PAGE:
In this series, individuals, citizen groups and RWAs explain how they have dealt with the COVID-19 crisis in a constructive manner. In the seventh part of the series, a resident of Jakkur describes how her gated community supported those in need.
On March 22, the day our Prime Minister called for Janta Curfew, we sensed the challenge ahead was not going to end anytime soon. The Janta Curfew gave a sneak peek into the potential problems during the long haul. It also made me ask – what can each individual do to minimise these problems?
Around that time, my husband Shanil and I came across the call for volunteers by the Karnataka Government. We quickly registered to volunteer for COVID-19 Karnataka Sahaya, a Telegram service initiated under the leadership of Captain P Manivannan, IAS. We disseminated accurate information related to COVID-19 to the community through this platform, and filtered out fake news.
We live in a gated community, Sobha Ultima, on Jakkur Plantation Road in North Bengaluru. This community has three different apartment clusters named Zircon, Amber and Malachite. We live in the Zircon cluster.
In the waiting period for receiving our COVID-19 Warrior ID card, we spotted our neighbour, Sriram, undertaking food distribution at the Yelahanka Police Station. We have known Sriram for a couple of years and wanted to learn about his initiative. Sriram shared his volunteering updates with Shanil on WhatsApp and the same evening both met on the terrace. Here’s what happened next and continues till date.
Ration kits to migrant workers in Yelahanka
After connecting with Sriram, we reached out to people in Zircon, who contributed generously. In just 36 hours, we collected contributions that could fund for over 200 ration kits.
Shanil and Sriram coordinated with the FCI (Food Corporation of India) through an NGO, so as to purchase essentials at subsidised costs. They also coordinated with traders to purchase groceries for the food kit, which were packed at the Poorna Learning Centre.
The COVID-19 Warrior group shared details of migrant workers and the local police stations, and extended their support in distributing the kits.
Keeping our community informed
We shared regular updates of our distribution activities with Zircon residents, along with pictures. This served as a catalyst and helped make the larger residential community aware of our initiative. Residents from Amber and Malachite came forward with contributions.
Many of us shared these updates with family and friends, which resulted in further contributions. We were able to receive contributions for over 100 kits just by reaching out to friends.
Call for contributions
A call for contributions was then shared with residents of Sobha Ultima. I helped with the collection. The call reads as follows:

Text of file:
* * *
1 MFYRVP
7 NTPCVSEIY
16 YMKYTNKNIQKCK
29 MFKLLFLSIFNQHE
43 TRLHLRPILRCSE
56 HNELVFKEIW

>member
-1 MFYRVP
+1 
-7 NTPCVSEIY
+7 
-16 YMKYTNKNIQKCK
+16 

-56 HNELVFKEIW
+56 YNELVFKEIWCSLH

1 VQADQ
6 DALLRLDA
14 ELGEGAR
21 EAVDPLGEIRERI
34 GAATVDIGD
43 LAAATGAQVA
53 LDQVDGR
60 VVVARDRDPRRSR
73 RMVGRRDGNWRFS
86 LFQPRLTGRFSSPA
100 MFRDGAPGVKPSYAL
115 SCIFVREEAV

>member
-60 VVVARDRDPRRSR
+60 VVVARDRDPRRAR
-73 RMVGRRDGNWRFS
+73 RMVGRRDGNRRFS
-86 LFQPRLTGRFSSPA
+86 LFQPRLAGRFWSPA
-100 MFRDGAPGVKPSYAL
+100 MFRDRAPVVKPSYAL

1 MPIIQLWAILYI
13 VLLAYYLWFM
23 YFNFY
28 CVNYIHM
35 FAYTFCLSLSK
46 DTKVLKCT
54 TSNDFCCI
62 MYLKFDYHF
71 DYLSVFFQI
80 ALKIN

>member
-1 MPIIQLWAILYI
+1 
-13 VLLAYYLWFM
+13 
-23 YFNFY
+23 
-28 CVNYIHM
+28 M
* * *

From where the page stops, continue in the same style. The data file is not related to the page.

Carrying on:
|Sobha Ultima Residents Contribution towards support for the migrant labourers in Bengaluru – COVID-19 Lockdown phase|
Cost per kit – Rs. 714/-
Ingredients in the kit:
-Wheat flour 2kg
-Oil 1 litre
-Toor dal 1kg
-Biscuits 3 pack
-Tea 2 packets of 100g each
-Bath soap – 1piece
-Soap detergent – 200g
Payment via Google pay to 94813xxxxxx (Mamtha BK)
Once the payment is made, please text to 94813xxxxx
Google pay reference:
So far, we have distributed 621 ration kits that have benefited nearly 2500 people. Distribution was done mainly in Byatarayanapura, Yelahanka, Amruthahalli, Jakkur, Hoskote, and so on.
The Chintamani project
Additionally, Sriram, his wife Nithya, Shanil and I have supplied 400 ration kits that would benefit 1500 vulnerable people in Chintamani. My son and his friend raised donations for this project through an online platform. The funds would enable us to distribute another 200 kits in Chintamani. We procured rice directly from the FCI for this project too.
There have been three major takeaways from this initiative:
- We joined hands to give some relief to migrant labourers.
- Two young adults Nayonika and Shamanth in the residential community created the online donation platform for the Chintamani Project and have received contributions far more than expected.
- The support and timely information shared by COVID warriors helped us identify the vulnerable and ensure they were taken care of. The DCP office helped in distribution by pointing us towards areas where help was needed.
It’s amazing to see how people from other Indian states and from countries like Singapore and the US along with local residents have helped raise donations to support migrant workers and others in need. For us, this truly is unity in diversity.
The objective of reaching out to the poor is bringing together neighbours who were strangers till a few weeks ago. The coordination with the DCP office has also strengthened community bonds between the police and citizens.